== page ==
TRENTON, June 7, 2017 — The Acting Commissioner of Education and the executive directors of several statewide education organizations, including the New Jersey School Boards Association, released a joint statement in support of recommendations to establish a teacher leader endorsement. The statement was issued following the delivery of the final report of the Teacher Leader Endorsement Advisory Board at today’s State Board of Education meeting.
Dr. Lawrence S. Feinsod, NJSBA executive director, signed the letter on behalf of the Association. The statute authorizing the teacher leader endorsement does not mandate that school districts create positions for holders of the teacher leader endorsement. The advisory board’s report stresses the potential impact of the endorsement on improving the delivery of education.
Irene LeFebvre, a member of the Boonton Town Board of Education, represented NJSBA on the advisory board. She also represents Morris County on the NJSBA Board of Directors and chairs the Association’s Special Education Committee.
The text of the joint statement follows:
Following over a year of research and collaborative work, Heidi Olson, a special education teacher at Hopewell Valley Regional Public Schools and chair of the Teacher Leader Endorsement Advisory Board (TLEAB), delivered the board’s report to the Office of the Commissioner of Education and State Board of Education. The TLEAB report provides recommendations for the establishment of the teacher leader endorsement.
The TLEAB was created through state law, N.J.S.A. 18A:26-2.18, enacted in September 2015, and its recommendations are also required by the statute.
Teacher leadership has always existed in New Jersey schools. However, the new teacher leader endorsement will highlight the importance of this invaluable component of successful schools. It will allow teachers’ leadership skills to grow in alignment with the Teacher Leader Model Standards as referenced in the statute. It will encourage teachers to stay in the profession and do what they love — teach — and yet still be able to impact teaching and learning on a broader scale. The teacher leader endorsement offers significant possibilities in supporting collaboration among teachers, administrators, and school boards and their respective associations to improve student learning. As the TLEAB submits its report to the New Jersey Department of Education, we collectively support the principles that guided the work of this committee:
1. Teacher leadership grows in a culture of shared decision-making and shared responsibility. This leadership reaches its greatest potential when administrators embrace participatory leadership practices that value the voice of teacher leaders.
2. Teacher leadership exists in many forms and functions, in both formal and informal roles. Therefore, the endorsement should not be connected to specific job titles. Rather, the role and responsibilities of the teacher leaders will be dependent on the needs of the school or district.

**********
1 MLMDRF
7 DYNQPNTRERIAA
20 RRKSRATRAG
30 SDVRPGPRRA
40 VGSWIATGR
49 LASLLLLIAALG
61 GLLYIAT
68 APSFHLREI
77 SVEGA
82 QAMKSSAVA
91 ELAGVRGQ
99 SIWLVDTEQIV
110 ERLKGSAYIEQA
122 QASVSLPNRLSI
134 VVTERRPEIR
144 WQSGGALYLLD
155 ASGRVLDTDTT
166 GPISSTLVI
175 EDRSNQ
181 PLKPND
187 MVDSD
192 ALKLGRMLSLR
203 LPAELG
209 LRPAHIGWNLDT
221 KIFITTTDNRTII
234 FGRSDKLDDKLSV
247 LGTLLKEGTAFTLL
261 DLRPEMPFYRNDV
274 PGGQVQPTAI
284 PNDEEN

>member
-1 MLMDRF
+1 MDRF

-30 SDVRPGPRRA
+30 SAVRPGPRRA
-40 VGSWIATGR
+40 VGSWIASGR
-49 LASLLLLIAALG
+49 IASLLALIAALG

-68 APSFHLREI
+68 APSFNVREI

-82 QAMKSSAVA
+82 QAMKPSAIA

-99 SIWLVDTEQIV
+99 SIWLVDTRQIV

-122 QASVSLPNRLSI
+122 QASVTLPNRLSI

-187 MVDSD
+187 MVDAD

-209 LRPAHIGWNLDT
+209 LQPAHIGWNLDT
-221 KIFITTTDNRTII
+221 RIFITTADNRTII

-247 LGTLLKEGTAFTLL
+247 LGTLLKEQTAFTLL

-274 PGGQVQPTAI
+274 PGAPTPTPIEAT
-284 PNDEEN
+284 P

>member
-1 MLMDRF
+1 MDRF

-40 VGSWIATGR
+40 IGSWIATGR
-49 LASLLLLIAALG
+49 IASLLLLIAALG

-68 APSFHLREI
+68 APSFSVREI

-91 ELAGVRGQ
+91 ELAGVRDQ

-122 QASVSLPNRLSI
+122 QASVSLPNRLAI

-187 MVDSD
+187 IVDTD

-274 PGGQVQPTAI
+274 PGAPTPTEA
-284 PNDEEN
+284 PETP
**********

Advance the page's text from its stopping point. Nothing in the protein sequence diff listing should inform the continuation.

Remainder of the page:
3. Teacher leaders do not need the teacher leader endorsement in order to be teacher leaders. However, the TLEAB’s recommendations provide an option for teacher leaders to participate in a high-quality program of study leading to the teacher leader endorsement. It is the hope of the TLEAB and each of the organizations represented on it that teachers who want to remain in the classroom, yet take on leadership responsibilities in their schools, districts, and profession, will use this opportunity to strengthen their leadership skills.
4. Teacher leadership thrives in cultures that support collegial, job-embedded professional learning, where teachers are engaged in reflective practice and sharing of craft knowledge. Such a culture allows leaders to emerge organically as they share their practice to enhance student learning.
We thank the Teacher Leader Endorsement Advisory Board for taking this excellent first step in making the teacher leader endorsement a reality. We look forward to continuing to work collaboratively with all stakeholders as we embrace distributed leadership models that have the potential to build collaborative cultures where students benefit from both shared decision-making and shared accountability.
The statement was signed by the following officials: Kimberley Harrington, acting commissioner of education; Dr. Lawrence S. Feinsod, NJSBA executive director; Dr. Richard G. Bozza, executive director, New Jersey Association of School Administrators; Patricia Wright, executive director, New Jersey Principals and Supervisors Association; Ed Richardson, executive director, NJEA, and Donna M. Chiera, president, AFTNJ.